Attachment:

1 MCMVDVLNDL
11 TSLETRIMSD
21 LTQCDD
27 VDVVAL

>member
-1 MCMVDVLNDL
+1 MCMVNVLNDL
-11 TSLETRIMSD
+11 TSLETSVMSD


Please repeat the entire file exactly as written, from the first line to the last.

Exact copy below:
1 MCMVDVLNDL
11 TSLETRIMSD
21 LTQCDD
27 VDVVAL

>member
-1 MCMVDVLNDL
+1 MCMVNVLNDL
-11 TSLETRIMSD
+11 TSLETSVMSD